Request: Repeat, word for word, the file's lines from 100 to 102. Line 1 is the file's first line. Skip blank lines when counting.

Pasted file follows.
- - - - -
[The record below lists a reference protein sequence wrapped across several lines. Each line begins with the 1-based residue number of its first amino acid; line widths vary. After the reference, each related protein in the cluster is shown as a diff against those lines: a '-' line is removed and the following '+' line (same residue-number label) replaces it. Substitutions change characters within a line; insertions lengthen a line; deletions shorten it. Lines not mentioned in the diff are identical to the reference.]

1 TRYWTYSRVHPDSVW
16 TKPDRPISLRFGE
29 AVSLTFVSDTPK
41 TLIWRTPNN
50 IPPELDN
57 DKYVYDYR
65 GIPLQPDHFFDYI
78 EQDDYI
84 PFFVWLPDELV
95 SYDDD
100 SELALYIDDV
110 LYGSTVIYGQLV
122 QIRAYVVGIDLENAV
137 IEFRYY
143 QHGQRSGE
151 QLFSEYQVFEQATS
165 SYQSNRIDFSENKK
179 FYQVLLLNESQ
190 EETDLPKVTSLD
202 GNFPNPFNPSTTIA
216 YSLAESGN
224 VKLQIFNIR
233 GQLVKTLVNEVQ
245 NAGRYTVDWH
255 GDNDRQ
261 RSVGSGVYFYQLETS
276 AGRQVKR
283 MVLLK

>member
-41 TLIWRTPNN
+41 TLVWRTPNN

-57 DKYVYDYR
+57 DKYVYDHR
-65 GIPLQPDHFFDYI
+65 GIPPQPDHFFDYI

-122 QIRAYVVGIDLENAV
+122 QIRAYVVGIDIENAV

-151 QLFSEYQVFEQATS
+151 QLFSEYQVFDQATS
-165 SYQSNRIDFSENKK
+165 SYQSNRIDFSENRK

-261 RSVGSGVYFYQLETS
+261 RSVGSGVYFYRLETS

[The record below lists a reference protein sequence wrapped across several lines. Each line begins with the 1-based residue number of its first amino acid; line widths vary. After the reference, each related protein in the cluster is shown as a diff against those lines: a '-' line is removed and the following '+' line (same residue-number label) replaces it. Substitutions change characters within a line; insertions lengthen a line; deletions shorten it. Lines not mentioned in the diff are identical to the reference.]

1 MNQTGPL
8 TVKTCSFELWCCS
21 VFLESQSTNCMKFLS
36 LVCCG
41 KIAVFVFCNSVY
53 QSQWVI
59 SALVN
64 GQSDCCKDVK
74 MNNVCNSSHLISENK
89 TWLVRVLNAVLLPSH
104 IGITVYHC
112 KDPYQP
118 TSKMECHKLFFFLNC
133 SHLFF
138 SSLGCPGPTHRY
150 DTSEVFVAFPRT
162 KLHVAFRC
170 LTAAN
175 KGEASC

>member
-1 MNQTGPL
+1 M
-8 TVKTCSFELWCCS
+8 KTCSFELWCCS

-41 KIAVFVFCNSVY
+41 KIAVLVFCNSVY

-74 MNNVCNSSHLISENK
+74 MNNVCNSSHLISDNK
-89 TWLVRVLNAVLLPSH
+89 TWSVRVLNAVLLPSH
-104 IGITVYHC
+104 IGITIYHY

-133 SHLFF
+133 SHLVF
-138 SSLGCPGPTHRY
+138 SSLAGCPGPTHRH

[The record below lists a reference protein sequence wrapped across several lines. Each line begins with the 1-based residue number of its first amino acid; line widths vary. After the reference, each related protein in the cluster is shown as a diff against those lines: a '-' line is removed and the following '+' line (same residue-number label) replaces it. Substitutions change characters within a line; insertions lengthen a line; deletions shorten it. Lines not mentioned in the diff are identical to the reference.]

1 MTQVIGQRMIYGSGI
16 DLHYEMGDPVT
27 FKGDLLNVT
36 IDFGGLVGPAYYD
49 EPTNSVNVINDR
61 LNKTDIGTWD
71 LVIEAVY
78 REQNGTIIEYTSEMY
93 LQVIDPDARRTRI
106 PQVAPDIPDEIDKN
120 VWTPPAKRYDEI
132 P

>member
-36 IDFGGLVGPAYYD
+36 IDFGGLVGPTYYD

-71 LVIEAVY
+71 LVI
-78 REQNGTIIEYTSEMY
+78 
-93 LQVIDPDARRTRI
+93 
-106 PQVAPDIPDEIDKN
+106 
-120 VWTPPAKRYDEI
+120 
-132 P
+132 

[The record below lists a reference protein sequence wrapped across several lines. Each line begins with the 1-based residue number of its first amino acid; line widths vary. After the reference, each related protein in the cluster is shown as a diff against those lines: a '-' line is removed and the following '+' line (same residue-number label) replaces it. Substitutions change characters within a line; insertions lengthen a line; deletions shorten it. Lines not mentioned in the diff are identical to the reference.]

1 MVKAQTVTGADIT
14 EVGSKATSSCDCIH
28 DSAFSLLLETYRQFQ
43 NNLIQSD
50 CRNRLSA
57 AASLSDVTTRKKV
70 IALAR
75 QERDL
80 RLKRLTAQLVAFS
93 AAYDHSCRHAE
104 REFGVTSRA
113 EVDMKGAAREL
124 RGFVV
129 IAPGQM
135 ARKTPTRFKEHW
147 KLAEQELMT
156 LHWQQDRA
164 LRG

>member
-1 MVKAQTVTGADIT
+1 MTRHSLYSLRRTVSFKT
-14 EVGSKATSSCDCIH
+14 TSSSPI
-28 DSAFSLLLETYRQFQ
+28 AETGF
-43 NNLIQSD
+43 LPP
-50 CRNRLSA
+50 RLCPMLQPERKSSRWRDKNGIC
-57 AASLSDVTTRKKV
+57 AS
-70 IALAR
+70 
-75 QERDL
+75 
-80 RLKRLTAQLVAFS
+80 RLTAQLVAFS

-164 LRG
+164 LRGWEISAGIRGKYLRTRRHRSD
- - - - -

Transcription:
-78 REQNGTIIEYTSEMY
+78 
-93 LQVIDPDARRTRI